Since the second half of 2012, bank stocks have really found their footing. Shares of Citigroup (NYSE: C) and Bank of America (NYSE: BAC) have rallied more than 50% in the past six months, adding tens of billions to their market valuations.

To be sure, these two banks were so sharply undervalued when 2012 began -- at least in relation to book value -- that they were bound to rise. Yet even stronger banks such as JP Morgan (NYSE: JPM) and Goldman Sachs (NYSE: GS) have seen their shares rise more than 30% in the past two quarters.



"The price moves reflect increasing confidence in the housing recovery and optimism around the economic outlook for 2013 in general," noted UBS' Brennan Hawken. In a hopeful sign for continued gains, these banking stocks are off to a solid start in 2013 as well.

Yet investors in this sector need to take note of an ominous development. Short sellers have begun to pile into a leading bank stock and a leading bank exchange-traded fund (ETF) -- at a fairly aggressive pace. Here's a quick snapshot of the latest short interest data, which was released on Dec. 26, 2012.



Short sellers are clearly targeting the Financial Select Sector SPDR (NYSE: XLF). Wells Fargo (NYSE: WFC), JP Morgan and Berkshire Hathaway (NYSE: BRK) are the top-three positions, each representing roughly 8% of the fund, while Bank of America (NYSE: BAC), Citigroup (NYSE: C) and U.S. Bancorp (NYSE: USB) each account for more than 5% as well.

What the short sellers are focusing on
Well, a few theories have emerged. The first one relates to profit forecasts for the next few years. Banks have seen a steady erosion in their lending spreads, which is known as their "net interest margins" (NIM). NIMs are expected to remain weak in 2013, but analyst forecasts for 2014 imply a stabilization in the NIM. That's because interest rates are expected to rise, which tends to allow banks to raise lending rates at a faster pace than the rates they offer savers. And this widening spread would help offset other factors such as regulatory changes, which continue to weaken the NIM.

Citigroup's Keith Horowitz says the Federal Reserve will stick with a policy of low rates for quite a while to come -- certainly beyond the end of 2013. "2014 estimates assume NIM compression slows down, which we see as unlikely in a low-rate scenario, putting 2014 EPS estimates at risk," Horowitz said. He suspects regional banks US Bancorp, Keycorp. (NYSE: KEY) and First Horizon National (NYSE: FHN) are at the greatest risk of 2014 earnings per share (EPS) reductions.

Why shorts might be targeting the banks
History says they are due for a breather after a strong upward move. If the banks can maintain their current New Year rally, then "2013 will represent the fifth year of the bank stock rally from its 2009 trough, and the S&P Bank Index is up 226% since. In the early 90s, bank stocks returned 180% in its four years from the trough -- implying that this decade's stock recovery has come faster," according to Merrill Lynch's Erika Penala. She adds that the "risk-on" nature of the market in recent months has been helpful to riskier sectors such as banks, but "we would not rule out a pick-up in volatility due to a replay of the disorderly debt ceiling negotiations witnessed in '11 as we move closer to the current February end deadline."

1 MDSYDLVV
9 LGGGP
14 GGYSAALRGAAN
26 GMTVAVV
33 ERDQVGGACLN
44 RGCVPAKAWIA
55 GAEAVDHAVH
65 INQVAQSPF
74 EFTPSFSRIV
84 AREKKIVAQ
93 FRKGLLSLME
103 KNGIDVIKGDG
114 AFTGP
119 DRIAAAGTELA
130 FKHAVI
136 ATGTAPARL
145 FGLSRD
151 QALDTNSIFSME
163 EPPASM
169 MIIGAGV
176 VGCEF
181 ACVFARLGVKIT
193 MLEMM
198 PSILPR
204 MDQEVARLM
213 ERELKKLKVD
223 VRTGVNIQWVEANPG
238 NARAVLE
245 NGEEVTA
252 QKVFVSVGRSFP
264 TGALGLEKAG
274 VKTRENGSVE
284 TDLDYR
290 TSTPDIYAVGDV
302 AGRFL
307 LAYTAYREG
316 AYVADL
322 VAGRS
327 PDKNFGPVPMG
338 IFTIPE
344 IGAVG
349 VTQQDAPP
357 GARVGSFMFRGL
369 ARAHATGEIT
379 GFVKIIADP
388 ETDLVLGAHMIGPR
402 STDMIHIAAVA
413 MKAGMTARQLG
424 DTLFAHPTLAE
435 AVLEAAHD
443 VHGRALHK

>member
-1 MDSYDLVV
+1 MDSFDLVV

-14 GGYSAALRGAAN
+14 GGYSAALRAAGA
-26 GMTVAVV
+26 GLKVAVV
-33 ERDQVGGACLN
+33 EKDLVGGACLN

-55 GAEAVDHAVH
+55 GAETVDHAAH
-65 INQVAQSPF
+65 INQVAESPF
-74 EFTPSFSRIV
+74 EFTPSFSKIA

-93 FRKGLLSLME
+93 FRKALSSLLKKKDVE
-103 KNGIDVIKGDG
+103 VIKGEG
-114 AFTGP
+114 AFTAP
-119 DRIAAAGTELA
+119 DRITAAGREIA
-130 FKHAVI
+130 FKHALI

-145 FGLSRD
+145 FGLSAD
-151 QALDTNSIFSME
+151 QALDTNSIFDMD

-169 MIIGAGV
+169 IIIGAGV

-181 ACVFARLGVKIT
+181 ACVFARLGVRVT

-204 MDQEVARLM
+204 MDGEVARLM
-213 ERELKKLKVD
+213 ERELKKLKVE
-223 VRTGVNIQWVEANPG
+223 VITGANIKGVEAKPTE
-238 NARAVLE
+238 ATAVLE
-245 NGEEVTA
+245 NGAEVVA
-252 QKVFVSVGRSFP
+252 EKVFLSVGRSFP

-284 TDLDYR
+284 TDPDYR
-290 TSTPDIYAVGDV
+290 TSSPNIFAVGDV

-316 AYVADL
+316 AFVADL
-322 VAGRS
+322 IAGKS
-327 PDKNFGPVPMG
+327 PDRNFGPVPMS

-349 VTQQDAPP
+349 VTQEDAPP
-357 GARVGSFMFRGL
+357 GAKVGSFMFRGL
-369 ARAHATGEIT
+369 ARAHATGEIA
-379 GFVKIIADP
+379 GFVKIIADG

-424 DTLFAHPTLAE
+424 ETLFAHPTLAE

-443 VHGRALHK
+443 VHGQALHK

There is perhaps another more prosaic reason why short sellers may be targeting XLF. The U.S. economy remains vulnerable to another downdraft, especially at the corporate level. Even as bright spots in the economy such as housing emerge, key gauges of corporate confidence, such as the monthly reading of the National Federation of Independent Businesses (NFIB) have been increasingly glum. Bank stocks would likely give up much of their 2012 gains if the economy stumbled anew.

Risks to Consider: As an upside risk, the housing market could get yet stronger in coming months, leading analysts to boost their forecasts for mortgage underwriting activity at banks.

Action to Take --> The upcoming earnings season is likely to hold few surprises for bank stocks. Quarterly results are likely to be roughly in line with analysts' forecasts, as has been the case for a number of quarters. Instead, it is the looming government budget talks that could create real noise for this group. Many suspect we'll get a lot of stomach-churning headlines in February, as the March 1 debt ceiling deadline approaches. And bank stocks won't be a safe haven if the seas get rough. At least that's what the short sellers seem to be anticipating.